But if any of the employees at the new plant do get sick one day from toxins they encountered on the job, the Department of Labor told McClatchy, they also will be eligible for compensation from the feds.
Levi McDaniel, who worked at the old plant for 28 years as a laborer and janitor, can’t say that he has any regrets.
“It was a decent-paying job,” said McDaniel, 77.
He spent one or two days a week in rooms where beryllium was cut by machinists. It was his job to sweep up the cuttings with a pitchfork — these were long, thin pieces of metal that could stretch 2 or 3 feet and were about the width of a fettuccine noodle. McDaniel put them into 55-gallon drums. He wore gloves, coveralls, safety glasses and occasionally a mask, but no dosimeter or film badge to monitor his exposure to radiation.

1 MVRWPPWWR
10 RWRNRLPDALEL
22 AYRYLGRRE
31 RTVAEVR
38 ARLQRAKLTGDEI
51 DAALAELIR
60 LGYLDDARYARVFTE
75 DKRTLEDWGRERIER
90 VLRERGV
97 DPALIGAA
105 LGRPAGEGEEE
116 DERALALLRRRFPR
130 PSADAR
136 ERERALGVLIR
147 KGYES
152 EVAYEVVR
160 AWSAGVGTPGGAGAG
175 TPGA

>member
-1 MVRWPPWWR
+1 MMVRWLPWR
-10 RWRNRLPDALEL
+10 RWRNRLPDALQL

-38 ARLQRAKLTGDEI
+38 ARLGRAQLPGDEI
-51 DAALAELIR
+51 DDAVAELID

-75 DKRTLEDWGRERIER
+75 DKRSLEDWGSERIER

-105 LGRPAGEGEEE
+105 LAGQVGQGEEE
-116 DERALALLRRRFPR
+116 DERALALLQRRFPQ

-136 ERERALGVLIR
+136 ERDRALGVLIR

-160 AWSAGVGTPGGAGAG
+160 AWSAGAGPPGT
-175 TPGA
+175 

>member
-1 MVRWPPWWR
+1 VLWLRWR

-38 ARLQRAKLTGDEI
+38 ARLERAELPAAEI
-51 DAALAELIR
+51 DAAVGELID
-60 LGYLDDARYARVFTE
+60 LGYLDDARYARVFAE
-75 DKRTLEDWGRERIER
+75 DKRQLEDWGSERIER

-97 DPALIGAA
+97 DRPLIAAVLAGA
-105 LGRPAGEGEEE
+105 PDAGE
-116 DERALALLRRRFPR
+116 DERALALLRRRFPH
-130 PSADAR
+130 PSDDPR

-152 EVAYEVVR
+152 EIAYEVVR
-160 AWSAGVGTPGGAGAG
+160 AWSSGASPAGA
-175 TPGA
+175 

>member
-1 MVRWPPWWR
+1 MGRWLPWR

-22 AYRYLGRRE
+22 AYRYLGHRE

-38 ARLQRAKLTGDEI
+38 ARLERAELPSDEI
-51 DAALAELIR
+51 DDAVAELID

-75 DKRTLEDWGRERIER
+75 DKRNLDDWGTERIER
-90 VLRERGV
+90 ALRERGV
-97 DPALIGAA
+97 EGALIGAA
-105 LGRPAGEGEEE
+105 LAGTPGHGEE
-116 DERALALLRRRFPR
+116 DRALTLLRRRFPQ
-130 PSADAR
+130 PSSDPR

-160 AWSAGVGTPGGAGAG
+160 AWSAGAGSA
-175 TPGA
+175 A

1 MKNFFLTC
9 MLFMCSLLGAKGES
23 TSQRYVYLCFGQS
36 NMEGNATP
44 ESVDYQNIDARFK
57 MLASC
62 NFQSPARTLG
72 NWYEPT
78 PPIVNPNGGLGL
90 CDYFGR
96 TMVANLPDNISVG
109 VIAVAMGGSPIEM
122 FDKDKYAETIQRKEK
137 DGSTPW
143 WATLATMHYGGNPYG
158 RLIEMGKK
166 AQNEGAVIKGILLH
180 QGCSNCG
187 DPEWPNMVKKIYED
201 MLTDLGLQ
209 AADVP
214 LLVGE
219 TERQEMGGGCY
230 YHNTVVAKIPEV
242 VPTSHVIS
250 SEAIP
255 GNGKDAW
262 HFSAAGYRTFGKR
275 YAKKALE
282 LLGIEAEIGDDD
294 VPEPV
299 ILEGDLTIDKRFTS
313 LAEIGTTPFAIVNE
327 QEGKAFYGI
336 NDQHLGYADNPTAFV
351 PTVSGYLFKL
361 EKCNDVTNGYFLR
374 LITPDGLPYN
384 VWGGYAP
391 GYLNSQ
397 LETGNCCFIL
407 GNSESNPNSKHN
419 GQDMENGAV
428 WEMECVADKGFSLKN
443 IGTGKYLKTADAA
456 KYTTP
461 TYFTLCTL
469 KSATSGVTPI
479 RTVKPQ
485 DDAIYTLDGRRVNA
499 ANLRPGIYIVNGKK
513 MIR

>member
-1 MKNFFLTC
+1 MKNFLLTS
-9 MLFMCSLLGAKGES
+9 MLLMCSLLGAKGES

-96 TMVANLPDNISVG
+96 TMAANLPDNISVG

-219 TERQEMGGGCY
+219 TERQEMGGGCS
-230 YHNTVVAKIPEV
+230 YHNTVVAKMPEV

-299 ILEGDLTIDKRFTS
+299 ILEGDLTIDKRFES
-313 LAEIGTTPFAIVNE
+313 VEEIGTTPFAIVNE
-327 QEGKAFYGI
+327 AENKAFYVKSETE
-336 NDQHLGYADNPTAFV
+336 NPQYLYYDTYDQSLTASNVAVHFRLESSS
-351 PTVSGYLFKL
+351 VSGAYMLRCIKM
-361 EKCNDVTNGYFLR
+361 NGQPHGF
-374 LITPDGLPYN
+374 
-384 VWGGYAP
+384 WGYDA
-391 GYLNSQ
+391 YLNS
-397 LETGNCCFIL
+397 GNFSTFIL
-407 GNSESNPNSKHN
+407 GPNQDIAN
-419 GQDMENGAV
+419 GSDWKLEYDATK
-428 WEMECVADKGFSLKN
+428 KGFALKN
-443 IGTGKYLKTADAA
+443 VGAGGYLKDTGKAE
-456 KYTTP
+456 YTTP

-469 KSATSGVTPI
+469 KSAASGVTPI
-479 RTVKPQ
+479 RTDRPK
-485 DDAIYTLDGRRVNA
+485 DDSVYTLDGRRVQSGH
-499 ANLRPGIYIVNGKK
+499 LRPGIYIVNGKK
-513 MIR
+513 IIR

What bothers him is that the government never warned him he might be exposed to anything dangerous. Then it denied his compensation claims. He doesn’t understand why.
“I don’t know which way to go,” he said. “I feel like something should be done. I didn’t get a penny.”
The now-shuttered facility at the Bannister Federal Complex made airplane engines during World War II. For decades afterward, the plant made components for nuclear weapons. Some operations involved radioactive materials.